Florence Nightingale, the Greatest Nurse and Statistician in History

Born:12 May 1820 – Died: 13 August 1910

Florence Nightingale, the most respected English nurse, statistician and writer, was born in a wealthy upper-class British family on 12 May 1820 at the Villa Colombaia, near the Porta Romana in Florence, Italy. Serving people was a verdict of God and her biggest passion for which she dedicated her whole life. She is the pioneering figure for creating a different perception about nursing profession. Her devotion significantly modified the definition of nursing and won her widespread appreciation for it. She chose not to live in the suffocation of her upper class social vanities and expectations of her upbringings. Nightingale came to prominence when Crimea war broke out in 1853. Her pioneering work in nursing and saving unnecessarily dying soldiers in war with first aid treatment and preparing a group of nurses with strict rules to serve in best possible way made her a national heroine and got her ornamented with several honors and awards. She was dubbed “The Lady with the Lamp” for her habit of making rounds and checking wounded soldiers at night.

Courtesy: Wikipedia

Returning from the war, she emphasized improving hospital conditions, for she wrote to reputed and influential people and inspired them to enhance hygiene standards in hospitals. By 1859, Nightingale established a training school for nurses at St Thomas’s hospital, London with the funded amount £45,000. In 1865, the first trained Nightingale nurses started at the Liverpool Workhouse Infirmary.

Nightingale wrote a book on nursing named Notes on Nursing, in 1859 which was the main curriculum at the Nightingale School as well as other nursing schools of her time. In 1870, she trained “America’s first trained nurse” named Linda Richards and assisted her to go back to USA with her adept knowledge to start high-quality and hygienic nursing schools. Linda Richards, later, continued and implemented her training in the USA and Japan and encouraged many women to come in the nursing profession.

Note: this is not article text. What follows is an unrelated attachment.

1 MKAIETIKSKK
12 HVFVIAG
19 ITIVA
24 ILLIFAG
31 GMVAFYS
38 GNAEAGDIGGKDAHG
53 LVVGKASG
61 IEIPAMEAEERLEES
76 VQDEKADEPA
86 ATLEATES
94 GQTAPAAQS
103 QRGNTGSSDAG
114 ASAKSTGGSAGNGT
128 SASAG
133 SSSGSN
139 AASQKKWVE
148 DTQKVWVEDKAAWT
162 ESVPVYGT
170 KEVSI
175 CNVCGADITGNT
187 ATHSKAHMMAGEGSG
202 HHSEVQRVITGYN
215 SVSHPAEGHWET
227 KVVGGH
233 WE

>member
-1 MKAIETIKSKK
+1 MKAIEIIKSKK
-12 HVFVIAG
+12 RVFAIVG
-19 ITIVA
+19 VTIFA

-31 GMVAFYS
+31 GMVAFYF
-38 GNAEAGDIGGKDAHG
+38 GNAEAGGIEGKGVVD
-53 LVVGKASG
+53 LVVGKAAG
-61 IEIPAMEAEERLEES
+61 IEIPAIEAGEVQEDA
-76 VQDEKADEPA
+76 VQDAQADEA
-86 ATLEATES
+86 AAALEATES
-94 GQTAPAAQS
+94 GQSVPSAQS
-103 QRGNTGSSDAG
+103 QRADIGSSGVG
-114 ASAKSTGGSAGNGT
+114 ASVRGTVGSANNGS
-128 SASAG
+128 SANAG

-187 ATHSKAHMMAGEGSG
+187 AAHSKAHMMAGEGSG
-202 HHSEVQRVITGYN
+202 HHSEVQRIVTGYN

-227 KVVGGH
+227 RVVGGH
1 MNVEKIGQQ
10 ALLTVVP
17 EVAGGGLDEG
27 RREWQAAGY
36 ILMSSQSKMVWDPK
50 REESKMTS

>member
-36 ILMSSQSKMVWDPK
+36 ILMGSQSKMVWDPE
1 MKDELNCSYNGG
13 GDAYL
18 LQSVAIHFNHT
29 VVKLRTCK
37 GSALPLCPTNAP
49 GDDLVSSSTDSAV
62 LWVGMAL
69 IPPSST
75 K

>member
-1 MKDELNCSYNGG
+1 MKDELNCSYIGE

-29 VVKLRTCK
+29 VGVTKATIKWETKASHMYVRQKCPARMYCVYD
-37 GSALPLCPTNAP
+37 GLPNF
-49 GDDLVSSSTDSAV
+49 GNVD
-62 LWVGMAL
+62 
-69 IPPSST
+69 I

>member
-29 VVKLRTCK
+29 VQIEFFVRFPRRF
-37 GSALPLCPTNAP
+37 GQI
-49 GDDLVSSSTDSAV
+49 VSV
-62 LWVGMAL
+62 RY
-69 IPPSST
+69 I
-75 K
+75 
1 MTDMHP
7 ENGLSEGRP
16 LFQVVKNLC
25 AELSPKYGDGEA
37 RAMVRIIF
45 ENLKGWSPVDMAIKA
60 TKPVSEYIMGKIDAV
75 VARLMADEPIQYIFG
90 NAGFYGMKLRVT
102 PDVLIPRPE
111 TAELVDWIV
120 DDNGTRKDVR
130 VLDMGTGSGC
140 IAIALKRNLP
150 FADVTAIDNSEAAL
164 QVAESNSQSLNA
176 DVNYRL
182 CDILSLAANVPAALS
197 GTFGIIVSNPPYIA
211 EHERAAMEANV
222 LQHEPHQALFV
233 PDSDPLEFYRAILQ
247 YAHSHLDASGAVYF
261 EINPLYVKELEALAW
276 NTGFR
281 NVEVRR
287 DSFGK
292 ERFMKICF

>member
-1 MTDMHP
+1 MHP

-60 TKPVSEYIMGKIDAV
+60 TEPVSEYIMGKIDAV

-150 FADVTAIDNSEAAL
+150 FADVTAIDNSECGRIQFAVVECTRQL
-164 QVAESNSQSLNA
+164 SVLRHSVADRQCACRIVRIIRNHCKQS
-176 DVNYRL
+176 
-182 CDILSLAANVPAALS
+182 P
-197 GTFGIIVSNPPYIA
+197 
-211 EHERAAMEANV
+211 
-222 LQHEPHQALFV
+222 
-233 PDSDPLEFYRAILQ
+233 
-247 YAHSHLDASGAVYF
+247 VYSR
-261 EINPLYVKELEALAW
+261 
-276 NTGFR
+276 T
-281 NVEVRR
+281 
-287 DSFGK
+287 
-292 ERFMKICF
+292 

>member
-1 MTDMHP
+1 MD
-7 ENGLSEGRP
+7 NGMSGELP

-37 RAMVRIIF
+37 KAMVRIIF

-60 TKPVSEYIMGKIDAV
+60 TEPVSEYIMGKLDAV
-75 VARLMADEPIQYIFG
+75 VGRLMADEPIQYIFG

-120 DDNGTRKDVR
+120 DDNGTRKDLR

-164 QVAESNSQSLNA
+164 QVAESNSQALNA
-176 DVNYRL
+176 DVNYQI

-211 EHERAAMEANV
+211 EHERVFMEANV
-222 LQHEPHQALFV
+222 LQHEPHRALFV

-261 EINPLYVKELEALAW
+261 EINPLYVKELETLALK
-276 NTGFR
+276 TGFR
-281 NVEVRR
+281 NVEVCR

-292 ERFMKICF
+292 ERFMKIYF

In 1883, Queen Victoria awarded her with the Royal Red Cross; in 1907, she was first ever woman to honor with Order of Merit. After one year, in 1908, she was given the Honorary Freedom of the City of London.

Nightingale, leaving the significant contribution and teachings on how to serve mankind with soul and heart, died peacefully at the age of 90 on 13th of August 1910; in her sleep. Her birthday is now celebrated as International CFS Awareness Day.

Florence Nightingale quotes:

“What the horrors of war are, no one can imagine. They are not wounds and blood and fever, spotted and low, or dysentery, chronic and acute, cold and heat and famine. They are intoxication, drunken brutality, demoralization and disorder on the part of the inferior… jealousies, meanness, indifference, selfish brutality on the part of the superior.”

“So never lose an opportunity of urging a practical beginning, however small, for it is wonderful how often in such matters the mustard-seed germinates and roots itself.”

“I think one’s feelings waste themselves in words; they ought all to be distilled into actions which bring results.”

“Were there none who were discontented with what they have, the world would never reach anything better.”